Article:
The administration wants Congress to pass legislation that would let the Commerce Department issue 20-year permits to companies that raise fish in deep ocean waters. The permits would exempt companies from regulations that apply to other commercial fishermen and are intended to restrict size, season and harvest methods.
'We believe we can do it in a way that is environmentally sound, that makes sense for our economy..." Gutierrez told The Associated Press.
I think aquaculture is an option that should be expanded, but c'mon... how seriously am I supposed to take an animal farm promising sound environmental practices?
02 March 2007
The wife of Ohio House Speaker Jon Husted is among those pushing lawmakers to approve legislation that would require health insurers to pay some costs associated with clinical cancer trials.
The payments would cover services that insurers pay for when a cancer patient chooses a standard treatment.
Senate Insurance Committee Chairman Steve Stivers, a Columbus Republican, is working on a bill that would require coverage for routine blood tests or doctor visits, but not for experimental drugs or tests for research purposes, which are paid for by the trial sponsor.
Stivers said he’s encountering resistance from some health insurance companies.
“We are trying to figure out how to get it done,” Stivers said. “It seems silly to me that we allow (insurance companies) to avoid these expenses just because someone is going through a clinical trial.”
Dr. Michael Grever, chairman of internal medicine at Ohio State University Medical Center, said he often finds patients who want to participate in clinical trials but can’t because of insurance issues.
“(Insurance companies) would rather pay for you to get standard chemotherapy, even if your cancer is marching right through it,” he said.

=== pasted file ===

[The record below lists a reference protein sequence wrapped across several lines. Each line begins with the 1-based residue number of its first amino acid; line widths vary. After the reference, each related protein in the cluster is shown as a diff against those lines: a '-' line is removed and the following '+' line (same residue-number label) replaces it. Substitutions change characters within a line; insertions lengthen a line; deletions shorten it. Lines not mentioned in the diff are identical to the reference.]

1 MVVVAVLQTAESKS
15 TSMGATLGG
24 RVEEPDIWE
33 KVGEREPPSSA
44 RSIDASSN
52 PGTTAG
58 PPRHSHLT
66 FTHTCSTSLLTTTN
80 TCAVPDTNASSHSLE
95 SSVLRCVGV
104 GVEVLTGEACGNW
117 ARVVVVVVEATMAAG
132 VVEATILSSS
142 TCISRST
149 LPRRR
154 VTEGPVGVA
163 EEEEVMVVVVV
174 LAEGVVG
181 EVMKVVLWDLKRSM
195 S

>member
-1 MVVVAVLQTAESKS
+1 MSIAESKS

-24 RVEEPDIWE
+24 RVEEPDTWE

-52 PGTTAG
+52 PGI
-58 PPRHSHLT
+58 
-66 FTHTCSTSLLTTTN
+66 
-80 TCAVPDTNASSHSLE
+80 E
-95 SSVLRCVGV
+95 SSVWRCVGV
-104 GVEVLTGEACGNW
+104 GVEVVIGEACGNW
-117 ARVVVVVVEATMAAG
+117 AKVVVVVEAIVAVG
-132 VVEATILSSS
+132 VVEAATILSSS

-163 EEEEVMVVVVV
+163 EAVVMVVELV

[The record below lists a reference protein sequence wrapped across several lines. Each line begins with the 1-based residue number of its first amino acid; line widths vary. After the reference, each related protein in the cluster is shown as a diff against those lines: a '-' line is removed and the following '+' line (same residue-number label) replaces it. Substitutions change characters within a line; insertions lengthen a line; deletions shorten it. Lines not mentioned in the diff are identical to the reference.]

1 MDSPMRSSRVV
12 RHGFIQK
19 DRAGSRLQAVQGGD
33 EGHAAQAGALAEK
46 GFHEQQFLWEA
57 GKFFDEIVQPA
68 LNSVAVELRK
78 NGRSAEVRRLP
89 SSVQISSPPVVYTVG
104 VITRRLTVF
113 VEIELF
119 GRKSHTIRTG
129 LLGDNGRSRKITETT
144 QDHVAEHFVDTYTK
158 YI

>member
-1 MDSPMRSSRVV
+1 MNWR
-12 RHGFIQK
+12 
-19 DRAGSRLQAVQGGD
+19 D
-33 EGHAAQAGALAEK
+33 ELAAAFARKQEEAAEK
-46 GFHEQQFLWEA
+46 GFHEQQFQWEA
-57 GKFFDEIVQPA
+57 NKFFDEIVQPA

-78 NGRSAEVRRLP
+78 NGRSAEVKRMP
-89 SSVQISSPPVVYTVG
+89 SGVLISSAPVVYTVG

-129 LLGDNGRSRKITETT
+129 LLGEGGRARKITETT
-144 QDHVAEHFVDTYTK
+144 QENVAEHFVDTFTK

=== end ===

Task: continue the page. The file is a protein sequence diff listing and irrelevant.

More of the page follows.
In an unusual and tongue-in-cheek promotion for her business, Jennifer Rossiter, owner of the Genesis salon in downtown Cambridge, places a sign in front of the shop advertising free Britney Spears-style head shaves for young women through this weekend.
The Central Ohio Symphony, under the direction of Conductor Jaime Morales-Matos, is putting on one of its most ambitious concerts to date on Sunday.
At 3 p.m. in Ohio Wesleyan University’s Gray Chapel, the 60-member professional orchestra, along with a chorus composed of vocal students from three Ohio universities, will perform Beethoven’s Ninth Symphony.
01 March 2007
Jose Luis Borges
...and Sarah McClelland. But unlike the others, Ms. McClelland is still around...
From the Xenia Gazette:
So what's her secret to a long and healthy life? "I always tell 'em hard work," said McClelland, who was born into a farming family and farmed with her husband. "I would always drive a team of horses and milk the cows first thing in the morning."
McClelland has also kept a young outlook by traveling and trying new things. She's visited 40 states, including
A couple of excerpts:
The only hitch in the program... was trying to get reasonable fares for me from Cincinnati to JFK. "We tried several times to get the prices down, but in the end, we could not justify the costs of a direct flight from Cincinnati to JFK," she told me last week. "I'm sorry to inform you that we're going to have to route you from Cincinnati to Chicago, then on to LaGuardia. At LaGuardia you'll take a taxi to JFK." In closing, Ruth tells me she's never seen anything like the fares out of CVG. It would have been more expensive to fly me direct to JFK than the journalist out West.
Four years ago, I traveled with a group of Catholic journalists to Jordan... There was some open animosity expressed by the folks from Jordan, and I think our group took that in stride... I recall that everywhere we went, waiters or workers, everyone, really, would ask us hopefully, "are you British?" No, American, was the reply. Then we received what I remember as a tight-lipped litany of something that bordered on contempt. "You are welcome" was the greeting, then.